Explore the ways Dickens presents the relationship between Pip and Magwitch, with particular reference to Chapters 39 (2.10) and 54 (3.15)
In Charles Dickens’ “Great Expectations”, Magwitch is a very important figure in Pip’s life as his secret benefactor, who is responsible for Pip’s life as a gentleman and essentially his “great expectations”. His role in the novel has great significance both at the very beginning, as the terrifying convict, as well as later on in the novel as Pip’s benefactor and eventual friend. During Magwitch’s later appearances in the novel, he is portrayed as a character who is only full of affection for Pip, in stark contrast to the cruel convict that he is in the beginning, however Pip who is still left with the terrifying childhood memories, responds to his kindness only with initial horror.
Throughout the whole novel, Dickens cleverly uses the weather and setting as a pathetic fallacy to represent as well as reflect the feelings of Pip towards Magwitch during his appearances. The sensation of disaster striking and a warning that pandemonium is approaching is created by the “wretched weather; stormy and wet, stormy and wet” which sets the scene for Magwitch’s arrival in Chapter 39 and the complete disgust that Pip is expecting. However, it is clear to see that the setting is much changed in Chapter 54 as the stormy scene is replaced with a much more favourable scenery where “sun shines hot and the wind blows cold” where its “summer in light, winter in shade” as they prepare to collect Magwitch on their planned escape. This pathetic fallacy is representative of Pip’s now softened feelings towards his benefactor, with the sunshine giving off impressions of a more positive atmosphere where Pip has now warmed to Magwitch and has a much gentler approach to him. The cold on the other hand helps to understand the worry and concern that Pip has for Magwitch’s safety over the course of the escape and is symbolic of the danger that Pip knows they will face.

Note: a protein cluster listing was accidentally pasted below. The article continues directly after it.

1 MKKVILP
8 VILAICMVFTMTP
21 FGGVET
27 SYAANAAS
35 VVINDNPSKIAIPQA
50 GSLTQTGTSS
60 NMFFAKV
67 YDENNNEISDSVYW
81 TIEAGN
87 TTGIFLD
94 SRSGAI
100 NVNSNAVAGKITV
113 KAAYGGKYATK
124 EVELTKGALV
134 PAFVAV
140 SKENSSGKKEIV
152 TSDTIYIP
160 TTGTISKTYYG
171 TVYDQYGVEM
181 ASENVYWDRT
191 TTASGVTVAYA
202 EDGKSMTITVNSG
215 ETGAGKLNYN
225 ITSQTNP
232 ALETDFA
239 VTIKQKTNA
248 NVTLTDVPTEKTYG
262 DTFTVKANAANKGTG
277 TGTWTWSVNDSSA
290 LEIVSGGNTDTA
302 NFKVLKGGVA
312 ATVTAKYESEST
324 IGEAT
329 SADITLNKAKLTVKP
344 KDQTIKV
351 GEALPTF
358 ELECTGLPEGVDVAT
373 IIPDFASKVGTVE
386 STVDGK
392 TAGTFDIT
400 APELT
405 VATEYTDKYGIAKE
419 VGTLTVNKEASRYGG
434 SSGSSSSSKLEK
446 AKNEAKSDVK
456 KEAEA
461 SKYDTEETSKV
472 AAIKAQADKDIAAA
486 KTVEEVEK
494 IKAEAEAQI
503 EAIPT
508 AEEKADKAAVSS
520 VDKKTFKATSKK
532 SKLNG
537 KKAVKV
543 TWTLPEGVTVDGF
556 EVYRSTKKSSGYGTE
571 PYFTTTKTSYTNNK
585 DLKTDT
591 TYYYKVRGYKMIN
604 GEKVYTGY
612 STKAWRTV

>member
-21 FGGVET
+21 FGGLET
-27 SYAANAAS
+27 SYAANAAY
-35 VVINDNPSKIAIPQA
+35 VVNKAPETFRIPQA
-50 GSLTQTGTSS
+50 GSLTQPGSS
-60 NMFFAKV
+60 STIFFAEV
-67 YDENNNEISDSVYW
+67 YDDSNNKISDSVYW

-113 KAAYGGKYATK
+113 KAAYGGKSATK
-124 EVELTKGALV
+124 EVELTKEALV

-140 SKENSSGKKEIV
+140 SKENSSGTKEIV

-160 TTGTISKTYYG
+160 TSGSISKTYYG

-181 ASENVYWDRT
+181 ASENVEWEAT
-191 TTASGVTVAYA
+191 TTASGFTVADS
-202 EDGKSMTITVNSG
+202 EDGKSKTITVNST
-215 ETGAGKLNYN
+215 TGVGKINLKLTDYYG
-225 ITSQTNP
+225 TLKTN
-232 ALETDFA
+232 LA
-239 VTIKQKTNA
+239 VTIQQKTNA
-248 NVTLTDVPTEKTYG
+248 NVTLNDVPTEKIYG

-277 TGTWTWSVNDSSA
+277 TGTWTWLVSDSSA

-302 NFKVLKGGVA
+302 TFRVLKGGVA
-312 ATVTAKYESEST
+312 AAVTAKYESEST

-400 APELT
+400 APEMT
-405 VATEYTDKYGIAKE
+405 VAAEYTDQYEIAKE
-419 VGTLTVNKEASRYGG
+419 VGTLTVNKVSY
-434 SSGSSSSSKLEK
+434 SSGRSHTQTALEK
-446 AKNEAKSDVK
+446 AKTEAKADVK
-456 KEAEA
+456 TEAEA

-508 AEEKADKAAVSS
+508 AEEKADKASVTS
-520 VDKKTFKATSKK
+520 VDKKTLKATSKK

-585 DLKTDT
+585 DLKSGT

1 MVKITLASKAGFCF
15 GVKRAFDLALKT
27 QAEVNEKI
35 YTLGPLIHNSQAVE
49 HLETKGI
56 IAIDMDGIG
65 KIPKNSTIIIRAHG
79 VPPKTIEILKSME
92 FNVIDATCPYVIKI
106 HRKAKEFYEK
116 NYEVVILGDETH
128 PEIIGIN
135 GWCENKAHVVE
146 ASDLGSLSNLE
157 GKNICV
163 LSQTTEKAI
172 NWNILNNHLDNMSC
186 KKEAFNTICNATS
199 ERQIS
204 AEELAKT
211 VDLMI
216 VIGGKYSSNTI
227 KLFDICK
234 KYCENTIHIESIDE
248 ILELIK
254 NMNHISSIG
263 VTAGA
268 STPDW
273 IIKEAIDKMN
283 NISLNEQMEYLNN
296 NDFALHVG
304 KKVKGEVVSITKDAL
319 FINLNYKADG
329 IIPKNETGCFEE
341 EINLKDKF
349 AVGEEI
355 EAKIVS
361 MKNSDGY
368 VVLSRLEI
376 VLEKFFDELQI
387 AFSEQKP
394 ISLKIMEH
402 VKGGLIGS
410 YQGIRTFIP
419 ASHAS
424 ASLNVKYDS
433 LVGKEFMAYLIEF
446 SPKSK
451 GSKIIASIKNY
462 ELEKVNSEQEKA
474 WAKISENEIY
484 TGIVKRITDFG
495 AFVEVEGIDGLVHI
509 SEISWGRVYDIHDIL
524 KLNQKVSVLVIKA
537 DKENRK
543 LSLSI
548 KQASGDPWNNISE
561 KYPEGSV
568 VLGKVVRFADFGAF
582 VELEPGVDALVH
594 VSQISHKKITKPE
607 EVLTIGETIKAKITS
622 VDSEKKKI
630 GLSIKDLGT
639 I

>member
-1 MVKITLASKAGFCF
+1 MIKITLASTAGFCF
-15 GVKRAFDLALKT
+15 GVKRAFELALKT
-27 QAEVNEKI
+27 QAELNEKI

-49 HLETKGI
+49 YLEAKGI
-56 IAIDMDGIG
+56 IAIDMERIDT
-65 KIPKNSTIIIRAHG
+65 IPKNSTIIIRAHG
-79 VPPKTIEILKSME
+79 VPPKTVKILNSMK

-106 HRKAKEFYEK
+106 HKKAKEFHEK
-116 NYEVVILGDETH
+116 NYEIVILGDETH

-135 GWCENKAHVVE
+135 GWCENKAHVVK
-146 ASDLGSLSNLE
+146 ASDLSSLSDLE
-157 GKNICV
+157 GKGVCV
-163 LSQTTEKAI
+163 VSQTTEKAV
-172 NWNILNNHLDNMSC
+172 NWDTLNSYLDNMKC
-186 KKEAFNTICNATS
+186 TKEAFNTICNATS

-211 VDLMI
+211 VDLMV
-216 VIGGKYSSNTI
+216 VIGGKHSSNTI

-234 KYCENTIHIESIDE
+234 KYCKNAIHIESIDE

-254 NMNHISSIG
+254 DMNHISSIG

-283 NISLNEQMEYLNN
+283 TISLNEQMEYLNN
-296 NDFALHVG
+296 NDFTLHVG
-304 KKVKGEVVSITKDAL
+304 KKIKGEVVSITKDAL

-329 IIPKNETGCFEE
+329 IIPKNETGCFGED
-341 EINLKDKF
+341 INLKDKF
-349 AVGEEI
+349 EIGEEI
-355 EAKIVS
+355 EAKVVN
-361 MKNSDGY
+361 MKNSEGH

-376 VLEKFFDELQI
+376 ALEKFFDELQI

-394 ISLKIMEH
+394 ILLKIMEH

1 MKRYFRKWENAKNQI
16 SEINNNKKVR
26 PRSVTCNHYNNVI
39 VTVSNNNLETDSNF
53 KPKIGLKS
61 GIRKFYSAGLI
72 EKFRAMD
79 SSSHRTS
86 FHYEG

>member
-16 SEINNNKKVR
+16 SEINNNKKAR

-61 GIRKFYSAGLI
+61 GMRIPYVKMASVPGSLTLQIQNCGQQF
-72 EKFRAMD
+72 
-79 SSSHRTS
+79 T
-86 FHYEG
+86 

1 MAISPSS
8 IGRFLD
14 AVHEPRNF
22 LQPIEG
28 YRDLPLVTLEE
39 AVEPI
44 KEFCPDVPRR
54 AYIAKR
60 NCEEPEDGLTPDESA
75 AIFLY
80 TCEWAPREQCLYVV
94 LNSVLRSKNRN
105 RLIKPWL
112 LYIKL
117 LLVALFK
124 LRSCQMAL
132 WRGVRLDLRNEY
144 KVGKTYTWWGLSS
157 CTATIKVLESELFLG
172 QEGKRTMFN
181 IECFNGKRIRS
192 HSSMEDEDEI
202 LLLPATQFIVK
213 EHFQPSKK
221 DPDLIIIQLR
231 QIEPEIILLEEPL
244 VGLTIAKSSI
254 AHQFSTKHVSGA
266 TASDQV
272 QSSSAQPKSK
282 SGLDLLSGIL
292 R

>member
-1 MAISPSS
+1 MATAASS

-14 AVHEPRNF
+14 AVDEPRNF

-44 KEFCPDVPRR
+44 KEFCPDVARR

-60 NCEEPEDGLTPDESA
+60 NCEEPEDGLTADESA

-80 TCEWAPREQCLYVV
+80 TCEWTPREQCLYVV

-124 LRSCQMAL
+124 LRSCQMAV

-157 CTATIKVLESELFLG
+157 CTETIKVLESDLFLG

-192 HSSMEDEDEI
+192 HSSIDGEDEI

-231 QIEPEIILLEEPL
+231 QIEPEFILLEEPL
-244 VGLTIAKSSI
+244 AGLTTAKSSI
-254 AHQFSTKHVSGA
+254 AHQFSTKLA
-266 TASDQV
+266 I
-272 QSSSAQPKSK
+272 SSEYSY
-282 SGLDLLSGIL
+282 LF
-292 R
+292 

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Primarily, the relationship between Magwitch and Pip is presented as one which is unrequited, where Pip rejects and despises the sheer affection that his benefactor expresses towards him, parallel to Pip’s unrequited love for Estella. His arrival is one which is horrifying to Pip and he makes it his every effort to dismiss “my convict” - a phrase which is possessive and relatable to child-like speech as it accurately reflects how Pip recalls the childhood memories of Magwitch’s torture in Chapter 1. Thus Pip feels a great repulsion towards him and comes across as having an impolite attitude towards Magwitch. “’You look wet, and you look weary. Will you drink something before you go?’” is something Pip asks his convict which at first sounds very friendly and welcoming, but in actual fact the sympathetic-sounding phrase is Pip’s attempt to express “that I wished him gone.” Pip is completely overwhelmed with “abhorrence”, “dread” and “repugnance” for him, all of these powerful words Dickens uses to emphasise the utter horror that Pip has for the man. It highlights the true affect that Magwitch has had on Pip’s childhood and the significance that this character is having on Pip now, leaving the reader questioning the effect that he will have later on in the novel.